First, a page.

1. Uncharacteristically for me at that age, I spoke up against this front-loading in my first group advising session. I was told that, if I insisted, then yes, I could put off first-year Music History/Musicology until year two and second-year Music Theory until year three, in order to free up space for non-music classes which the degree plan listed as happening almost entirely in my fourth year. It was, however, non-negotiable and most crucial that I enroll in first-year Music Theory from the outset. I remember thinking at the time what a revealing/loaded assertion this was, and this feeling has only deepened with experience gained. What I only later realized was that I had unwittingly liberated myself from the threat of having 8am classes five days a week for an entire school year, the way things were meant to be for freshman. I wonder how different/better so many of my classmates' lives could have been, how many breakdowns and burnouts and health scares and suicides could have been nipped in the bud this way. And, given my classmates' general attitude towards their non-music classes, I wonder if enforcing seasoning rather than discipline would not have been an even more effective weeding-out procedure.


Stefan Kac said...

Marshall McLuhan
Understanding Media (1964)
MIT Press edition (1994)

"Arnold Toynbee has devoted much of his A Study of History to analyzing the kinds of challenge faced by a variety of cultures during many centuries. Highly relevant to Western man is Toynbee's explanation of how the lame and the crippled respond to their handicaps in a society of active warriors. They become specialists like Vulcan, the smith and armorer. And how do whole communities act when conquered and enslaved? The same strategy serves them as it does the lame individual in a society of warriors. They specialize and become indispensable to their masters. It is probably the long human history of enslavement, and the collapse into specialism as a counter-irritant, that have put the stigma of servitude and pusillanimity on the figure of the specialist, even in modern times. The capitulation of Western man to his technology, with its crescendo of specialized demands, has always appeared to many observers of our world as a kind of enslavement. But the resulting fragmentation has been voluntary and enthusiastic, unlike the conscious strategy of specialism on the part of the captives of military conquest.

"It is plain that fragmentation or specialism as a technique of achieving security under tyranny and oppression of any kind has an attendant danger. Perfect adaptation to any environment is achieved by a total channeling of energies and vital force that amounts to a kind of static terminus for a creature. Even slight changes in the environment of the very well adjusted find them without any resource to meet new challenge. Such is the plight of the representatives of "conventional wisdom" in any society. Their entire stake of security and status is in a single form of acquired knowledge, so that innovation is for them not novelty but annihilation."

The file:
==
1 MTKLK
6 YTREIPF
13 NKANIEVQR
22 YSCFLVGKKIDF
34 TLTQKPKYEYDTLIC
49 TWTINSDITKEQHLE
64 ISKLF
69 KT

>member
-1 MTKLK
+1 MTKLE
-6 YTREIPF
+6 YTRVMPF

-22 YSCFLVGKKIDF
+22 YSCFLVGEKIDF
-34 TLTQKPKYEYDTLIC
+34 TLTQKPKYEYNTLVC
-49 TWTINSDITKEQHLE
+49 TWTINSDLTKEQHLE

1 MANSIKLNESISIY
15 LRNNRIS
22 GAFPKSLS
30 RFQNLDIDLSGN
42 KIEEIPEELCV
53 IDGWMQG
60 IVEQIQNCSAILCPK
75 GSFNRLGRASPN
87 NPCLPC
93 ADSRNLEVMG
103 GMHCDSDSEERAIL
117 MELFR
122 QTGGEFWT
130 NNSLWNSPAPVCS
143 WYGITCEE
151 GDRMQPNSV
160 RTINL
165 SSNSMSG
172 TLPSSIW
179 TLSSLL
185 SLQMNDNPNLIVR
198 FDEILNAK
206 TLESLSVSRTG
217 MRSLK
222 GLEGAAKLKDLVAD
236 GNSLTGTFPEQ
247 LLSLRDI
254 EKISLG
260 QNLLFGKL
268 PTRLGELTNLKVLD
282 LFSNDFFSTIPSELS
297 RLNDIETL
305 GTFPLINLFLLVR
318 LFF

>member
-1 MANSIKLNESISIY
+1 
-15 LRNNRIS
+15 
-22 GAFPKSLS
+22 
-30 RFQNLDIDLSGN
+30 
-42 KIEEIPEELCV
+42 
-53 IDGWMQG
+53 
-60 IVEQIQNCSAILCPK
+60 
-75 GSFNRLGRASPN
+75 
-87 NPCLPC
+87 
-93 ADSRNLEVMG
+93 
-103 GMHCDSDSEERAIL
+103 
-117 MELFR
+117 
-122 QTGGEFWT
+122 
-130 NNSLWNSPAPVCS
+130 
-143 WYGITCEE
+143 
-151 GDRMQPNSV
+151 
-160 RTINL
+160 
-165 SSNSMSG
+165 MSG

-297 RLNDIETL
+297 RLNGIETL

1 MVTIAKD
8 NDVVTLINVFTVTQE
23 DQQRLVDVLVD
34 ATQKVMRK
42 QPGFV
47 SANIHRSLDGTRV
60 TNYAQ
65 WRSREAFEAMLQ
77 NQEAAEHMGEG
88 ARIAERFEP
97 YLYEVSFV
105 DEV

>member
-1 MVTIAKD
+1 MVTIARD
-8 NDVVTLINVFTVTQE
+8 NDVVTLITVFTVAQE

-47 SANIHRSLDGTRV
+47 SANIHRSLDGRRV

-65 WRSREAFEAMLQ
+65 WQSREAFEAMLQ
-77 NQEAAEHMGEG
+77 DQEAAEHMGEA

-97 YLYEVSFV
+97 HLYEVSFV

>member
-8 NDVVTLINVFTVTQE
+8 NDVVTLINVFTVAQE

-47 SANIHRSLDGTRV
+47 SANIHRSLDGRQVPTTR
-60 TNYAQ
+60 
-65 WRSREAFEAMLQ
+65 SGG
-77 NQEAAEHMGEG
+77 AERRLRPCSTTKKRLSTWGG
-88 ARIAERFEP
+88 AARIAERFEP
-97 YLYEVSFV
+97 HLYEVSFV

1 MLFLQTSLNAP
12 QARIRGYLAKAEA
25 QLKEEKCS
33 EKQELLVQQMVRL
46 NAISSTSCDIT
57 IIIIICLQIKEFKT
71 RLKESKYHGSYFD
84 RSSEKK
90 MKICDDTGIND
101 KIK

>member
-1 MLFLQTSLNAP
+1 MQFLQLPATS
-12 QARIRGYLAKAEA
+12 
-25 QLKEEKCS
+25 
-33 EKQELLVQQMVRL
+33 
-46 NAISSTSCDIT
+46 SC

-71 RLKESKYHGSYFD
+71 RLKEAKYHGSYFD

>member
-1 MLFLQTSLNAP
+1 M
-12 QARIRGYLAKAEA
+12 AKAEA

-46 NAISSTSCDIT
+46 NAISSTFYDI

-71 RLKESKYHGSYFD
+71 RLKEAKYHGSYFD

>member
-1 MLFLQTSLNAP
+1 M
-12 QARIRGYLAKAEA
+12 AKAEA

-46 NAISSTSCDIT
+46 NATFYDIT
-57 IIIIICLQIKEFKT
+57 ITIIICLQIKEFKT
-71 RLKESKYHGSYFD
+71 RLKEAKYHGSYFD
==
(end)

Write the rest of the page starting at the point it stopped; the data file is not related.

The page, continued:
(pp. 68-69)

Stefan Kac said...

Hannah Arendt on the things of the world.

Stefan Kac said...

Christopher Lasch
The Minimal Self (1984)

"The antidote to instrumental reason is practical reason, not mysticism, spirituality, or the power of "personhood.""
(p. 253)


Stefan Kac said...

Christopher Lasch
The True and Only Heaven: Progress and Its Critics

"The liberal principle that everyone is the best judge of his own interests makes it impossible to ask what people need, as opposed to what they say they want."
(p. 209)

"freedom lies in the acceptance of necessity."
"It is our refusal to admit limits on our freedom that makes limits evil in the first place."

(p. 264)

"Emerson retains the moral realism of his ancestors, while discarding their anthropomorphic conception of God."
(p. 265)


Stefan Kac said...

Charles Josiah Galpin
Rural Social Problems

"The farmer is...our original naïve teleologist; and the worker in iron is our original untutored materialist."


Stefan Kac said...

Paul Goodman
"The Community of Scholars" (1964)
in Compulsory Mis-Education and The Community of Scholars

[284] "What was the "therapy" employed by Professor Whiteis? It was non-directive interpersonal contact. In his words, he gave "acceptance and understanding" rather than "cajoling, coercing, ordering,..." In this atmosphere, it seems, it was possible for the students to feel again the spontaneous interest that any young persons might take in a reasoned subject matter and to exercise what intelligence they had. It does not matter if this is called "therapy" or not; I would prefer a use of language that would call it precisely the normal state of things: the lively response of normal students to a teacher who knows something and who pays attention to them as human beings."

[313, footnote] "people do not choose what "pleases" but what seems important, necessary, or exciting even though painful. I say "seems"—they are likely in error—but in such errors there is something important, if only to get rid of a conceit.

Instead, Dewey says. "The educator must have a long look ahead; he must be aware of the potentialities for leading students into new fields . . . and must use this knowledge as his criterion for selection and arrangement" etc. This leads to the interminable administrative methodology of Progressive Schools. It is unnecessary. If the teacher and student stay in contact with each other and with the subject matter, in
both enthusiasm and balkiness, rapidity and stupidity, the encounter will generate its own deep meaning and next attraction—or rejection."

Stefan Kac said...

Ernest Becker
The Denial of Death

[86] "How does one transcend himself; how does he open himself to new possibility? By realizing the truth of his situation, by dispelling the lie of his character, by breaking his spirit out of its conditioned prison. ... The very defenses that [the child] needs in order to move about with self-confidence and self-esteem become his life-long trap. In order to transcend himself he must break down that which he needs in order to live. ... Kierkegaard had no illusions about man's urge to freedom. He knew how comfortable people were inside the prison of their character defenses. Like many prisoners they
are comfortable in their limited and protected routines, and the idea of a parole into the wide world of chance, accident, and choice terrifies them. ... In the prison of one's character one can pretend and feel that he is
somebody, that the world is manageable, that there is a reason for one's life, a justification for one's action. To live automatically and uncritically is to be assured of at least a minimum share of the programmed cultural heroics—what we might call "prison heroism": the smugness of insiders who "know.""